Getting the Nth fibonacci number when N is 10^19 is not goign to work if you do it the naive way (at least i would guess it won't work).

There's a *much* better way to do it. And this technique works with lots of series' like this. It's called the Fibonacci Q Matrix.

Where

Think of it like this:

You have some matrix which transforms vector A into B:

Filling in those entries is easy. The special part is that this is now a matrix operator, and so if we want the 1000th Fibonacci number, we just need to do matrix multiplication.

You could do this with a loop, but it's going to take you quite a while to get all the way up to 10^19, and doing 10^19 matrix multiplications (even when they're small) is going to take a fair while too.

Instead, we take another shortcut. x^N can be rewritten as the product of power where they sum to N, i.e.

```
x**100 == x**90 * x**10
```

So the aim is to get large numbers in the indices without doing lots of calculations:

`x**2`

is just as difficult as `x*x`

- they take the same amount of time. But `x*x*x*x`

gives the same answer as `(x**2)**2`

while requiring an extra multiplication. The gains get more as you go to higher powers. So if you break down the exponent into powers of 2 (any power works, but this is the simplest case),

```
X**100 == X**64 * X**32 * X**4
```

i.e.

```
X**100 == (((((X**2)**2)**2)**2)**2)**2 + ...
```

So what you do, is work out the powers of two of the total power you want to reach, and then take the product of those powers of two of the `Q`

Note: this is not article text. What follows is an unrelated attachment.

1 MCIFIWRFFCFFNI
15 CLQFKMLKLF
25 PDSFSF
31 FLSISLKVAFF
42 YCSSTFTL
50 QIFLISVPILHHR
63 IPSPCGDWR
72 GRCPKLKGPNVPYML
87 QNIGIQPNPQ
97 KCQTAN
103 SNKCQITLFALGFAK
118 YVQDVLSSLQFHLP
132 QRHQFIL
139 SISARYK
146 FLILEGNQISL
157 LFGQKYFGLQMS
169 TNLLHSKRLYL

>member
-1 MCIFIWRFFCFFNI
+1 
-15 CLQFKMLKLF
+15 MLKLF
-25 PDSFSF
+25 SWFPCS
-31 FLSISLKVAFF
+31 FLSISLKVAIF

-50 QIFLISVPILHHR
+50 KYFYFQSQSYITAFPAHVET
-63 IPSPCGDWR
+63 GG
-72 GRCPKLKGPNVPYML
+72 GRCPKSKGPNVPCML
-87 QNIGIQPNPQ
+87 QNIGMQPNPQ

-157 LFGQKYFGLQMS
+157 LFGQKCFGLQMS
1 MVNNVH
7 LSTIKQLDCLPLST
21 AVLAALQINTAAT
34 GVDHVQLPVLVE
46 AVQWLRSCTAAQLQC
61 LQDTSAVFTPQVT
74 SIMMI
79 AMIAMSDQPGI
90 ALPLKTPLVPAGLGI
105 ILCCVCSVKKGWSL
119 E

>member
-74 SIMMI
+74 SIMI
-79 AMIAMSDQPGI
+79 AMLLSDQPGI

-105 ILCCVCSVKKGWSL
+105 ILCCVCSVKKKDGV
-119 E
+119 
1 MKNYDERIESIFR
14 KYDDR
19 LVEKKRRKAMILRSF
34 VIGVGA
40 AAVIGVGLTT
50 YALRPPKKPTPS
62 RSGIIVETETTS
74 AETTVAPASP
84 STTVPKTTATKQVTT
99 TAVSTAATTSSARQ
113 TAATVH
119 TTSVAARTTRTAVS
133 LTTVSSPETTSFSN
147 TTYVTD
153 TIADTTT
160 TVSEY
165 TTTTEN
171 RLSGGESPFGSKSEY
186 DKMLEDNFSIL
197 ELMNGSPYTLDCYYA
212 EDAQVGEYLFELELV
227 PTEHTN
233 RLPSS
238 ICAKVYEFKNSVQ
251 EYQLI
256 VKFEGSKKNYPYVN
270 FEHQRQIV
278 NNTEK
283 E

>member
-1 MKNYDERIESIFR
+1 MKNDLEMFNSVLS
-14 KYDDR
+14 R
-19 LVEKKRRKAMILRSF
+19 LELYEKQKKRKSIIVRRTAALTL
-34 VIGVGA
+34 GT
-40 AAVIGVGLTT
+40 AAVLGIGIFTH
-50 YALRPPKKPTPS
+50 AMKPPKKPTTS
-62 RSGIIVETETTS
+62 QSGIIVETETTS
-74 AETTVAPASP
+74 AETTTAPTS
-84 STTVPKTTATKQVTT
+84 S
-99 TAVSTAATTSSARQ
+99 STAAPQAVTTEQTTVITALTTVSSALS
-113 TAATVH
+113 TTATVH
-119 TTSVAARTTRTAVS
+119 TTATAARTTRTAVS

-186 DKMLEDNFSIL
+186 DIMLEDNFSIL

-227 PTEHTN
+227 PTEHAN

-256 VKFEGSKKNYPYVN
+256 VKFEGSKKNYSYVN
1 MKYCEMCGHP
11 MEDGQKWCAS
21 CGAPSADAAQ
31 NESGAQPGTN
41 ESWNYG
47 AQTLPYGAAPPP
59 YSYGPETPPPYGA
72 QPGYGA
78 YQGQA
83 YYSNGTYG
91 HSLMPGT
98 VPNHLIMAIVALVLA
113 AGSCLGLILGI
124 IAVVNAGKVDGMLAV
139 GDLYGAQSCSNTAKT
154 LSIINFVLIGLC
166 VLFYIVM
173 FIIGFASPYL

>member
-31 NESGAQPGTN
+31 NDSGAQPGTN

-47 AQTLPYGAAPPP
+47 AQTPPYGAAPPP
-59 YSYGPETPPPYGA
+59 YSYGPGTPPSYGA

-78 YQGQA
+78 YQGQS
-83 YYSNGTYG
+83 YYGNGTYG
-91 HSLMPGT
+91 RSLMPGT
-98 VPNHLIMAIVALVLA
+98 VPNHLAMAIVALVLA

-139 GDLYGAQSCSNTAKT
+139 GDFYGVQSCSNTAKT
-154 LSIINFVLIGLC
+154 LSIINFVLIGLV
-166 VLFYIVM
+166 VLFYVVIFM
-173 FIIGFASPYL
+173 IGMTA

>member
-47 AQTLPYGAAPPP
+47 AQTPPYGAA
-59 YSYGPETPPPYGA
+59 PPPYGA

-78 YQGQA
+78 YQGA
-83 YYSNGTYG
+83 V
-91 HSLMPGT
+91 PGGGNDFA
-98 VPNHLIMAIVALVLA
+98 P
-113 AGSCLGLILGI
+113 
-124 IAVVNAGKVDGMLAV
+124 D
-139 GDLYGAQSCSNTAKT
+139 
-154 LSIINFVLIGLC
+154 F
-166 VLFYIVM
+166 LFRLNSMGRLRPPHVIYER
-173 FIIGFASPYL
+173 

matrix.

This seems to work for me:

```
fib_matrix = [[1,1],
[1,0]]
def matrix_square(A, mod):
return mat_mult(A,A,mod)
def mat_mult(A,B, mod):
if mod is not None:
return [[(A[0][0]*B[0][0] + A[0][1]*B[1][0])%mod, (A[0][0]*B[0][1] + A[0][1]*B[1][1])%mod],
[(A[1][0]*B[0][0] + A[1][1]*B[1][0])%mod, (A[1][0]*B[0][1] + A[1][1]*B[1][1])%mod]]
def matrix_pow(M, power, mod):
#Special definition for power=0:
if power <= 0:
return M
powers = list(reversed([True if i=="1" else False for i in bin(power)[2:]])) #Order is 1,2,4,8,16,...
matrices = [None for _ in powers]
matrices[0] = M
for i in range(1,len(powers)):
matrices[i] = matrix_square(matrices[i-1], mod)
result = None
for matrix, power in zip(matrices, powers):
if power:
if result is None:
result = matrix
else:
result = mat_mult(result, matrix, mod)
return result
print matrix_pow(fib_matrix, 10**19, 1000000007)[0][1]
```

And then, you can take it a step even further - it's just a 2x2 matrix, so we can diagonalise it, and then get the formula for the nth fibonacci number, just as a function of n - with no recursion. Like this:

As above, we compute the matrix that takes us from one step to the next:

And then the relationship to get from one set of numbers to the next:

where we can chain these matrix multiplications:

Where there's nothing to stop us going back all the way to the first fibonacci numbers:

now the game becomes "how do we raise that matrix to the power n" - which is exactly what's done in the code above. But there is a better way than the solution i pose above. We can decompose the Q-matrix into eigen values and vectors, a write it like so:

Where *U* is a unitary matricies that contain the eigen values of *Q*, and *Λ* is the matrix of corersponding eigenvalues. These eigenvalues and vecors are:

And then you use one of the standard advantages of this style of decomposition, where when you raise it to a power, the adjacent U matrix and it's inverse combine to give the unitary matrix, leaving you with a single U and it's inverse at the ends, with a chain of diagonal matrices in the middle, where raising these to a power is trivial:

So now we have all we need to write the nth Fibonacci number in terms of just a single formula, no recursion. I'll complete it tomorrow/some time later this week though...